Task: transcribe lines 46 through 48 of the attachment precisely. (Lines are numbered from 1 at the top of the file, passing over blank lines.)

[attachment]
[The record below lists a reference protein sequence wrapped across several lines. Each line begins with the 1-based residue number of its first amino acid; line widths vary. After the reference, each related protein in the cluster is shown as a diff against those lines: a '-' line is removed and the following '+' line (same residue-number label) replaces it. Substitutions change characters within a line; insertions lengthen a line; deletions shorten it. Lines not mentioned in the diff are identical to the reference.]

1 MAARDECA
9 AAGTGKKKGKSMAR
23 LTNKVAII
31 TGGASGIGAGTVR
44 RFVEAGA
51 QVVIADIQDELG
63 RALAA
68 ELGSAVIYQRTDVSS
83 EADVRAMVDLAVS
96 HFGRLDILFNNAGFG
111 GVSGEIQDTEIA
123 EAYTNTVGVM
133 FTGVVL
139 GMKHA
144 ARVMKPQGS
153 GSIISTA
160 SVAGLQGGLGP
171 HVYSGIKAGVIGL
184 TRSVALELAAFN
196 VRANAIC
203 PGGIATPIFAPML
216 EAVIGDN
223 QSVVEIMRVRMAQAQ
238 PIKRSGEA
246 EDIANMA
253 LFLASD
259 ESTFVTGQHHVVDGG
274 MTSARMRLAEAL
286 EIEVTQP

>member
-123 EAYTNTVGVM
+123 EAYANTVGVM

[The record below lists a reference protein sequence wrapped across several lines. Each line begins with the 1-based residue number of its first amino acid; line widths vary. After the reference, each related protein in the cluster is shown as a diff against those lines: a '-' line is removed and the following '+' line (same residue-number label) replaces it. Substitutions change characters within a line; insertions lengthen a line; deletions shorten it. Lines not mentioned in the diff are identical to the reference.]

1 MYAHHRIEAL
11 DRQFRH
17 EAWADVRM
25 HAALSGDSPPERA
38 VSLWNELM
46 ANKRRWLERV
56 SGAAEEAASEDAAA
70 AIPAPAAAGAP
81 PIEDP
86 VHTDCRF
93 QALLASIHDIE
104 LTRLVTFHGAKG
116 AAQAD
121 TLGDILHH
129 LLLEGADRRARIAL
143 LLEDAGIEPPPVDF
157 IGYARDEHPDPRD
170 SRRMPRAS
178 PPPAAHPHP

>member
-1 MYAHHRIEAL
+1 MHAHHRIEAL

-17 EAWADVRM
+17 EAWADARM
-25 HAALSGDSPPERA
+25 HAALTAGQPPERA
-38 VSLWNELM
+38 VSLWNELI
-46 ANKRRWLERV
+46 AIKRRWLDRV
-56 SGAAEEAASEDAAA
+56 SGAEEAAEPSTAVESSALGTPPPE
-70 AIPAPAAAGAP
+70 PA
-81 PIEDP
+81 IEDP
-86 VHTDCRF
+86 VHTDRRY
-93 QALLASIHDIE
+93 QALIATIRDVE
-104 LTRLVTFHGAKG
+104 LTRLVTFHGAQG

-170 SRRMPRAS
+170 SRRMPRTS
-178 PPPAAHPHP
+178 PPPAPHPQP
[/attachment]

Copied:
104 LTRLVTFHGAKG
116 AAQAD
121 TLGDILHH